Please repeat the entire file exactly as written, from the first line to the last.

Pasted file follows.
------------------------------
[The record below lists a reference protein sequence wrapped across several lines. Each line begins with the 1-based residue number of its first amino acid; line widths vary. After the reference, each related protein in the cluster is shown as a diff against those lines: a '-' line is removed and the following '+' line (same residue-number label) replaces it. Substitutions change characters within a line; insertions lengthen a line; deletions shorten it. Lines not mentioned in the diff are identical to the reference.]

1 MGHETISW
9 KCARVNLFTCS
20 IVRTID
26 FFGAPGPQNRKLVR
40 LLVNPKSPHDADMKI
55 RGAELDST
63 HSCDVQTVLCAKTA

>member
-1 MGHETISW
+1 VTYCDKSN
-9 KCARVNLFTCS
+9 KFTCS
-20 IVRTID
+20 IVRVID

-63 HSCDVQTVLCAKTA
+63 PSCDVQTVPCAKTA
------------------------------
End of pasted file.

[The record below lists a reference protein sequence wrapped across several lines. Each line begins with the 1-based residue number of its first amino acid; line widths vary. After the reference, each related protein in the cluster is shown as a diff against those lines: a '-' line is removed and the following '+' line (same residue-number label) replaces it. Substitutions change characters within a line; insertions lengthen a line; deletions shorten it. Lines not mentioned in the diff are identical to the reference.]

1 MGHETISW
9 KCARVNLFTCS
20 IVRTID
26 FFGAPGPQNRKLVR
40 LLVNPKSPHDADMKI
55 RGAELDST
63 HSCDVQTVLCAKTA

>member
-1 MGHETISW
+1 VTYCDKSN
-9 KCARVNLFTCS
+9 KFTCS
-20 IVRTID
+20 IVRVID

-63 HSCDVQTVLCAKTA
+63 PSCDVQTVPCAKTA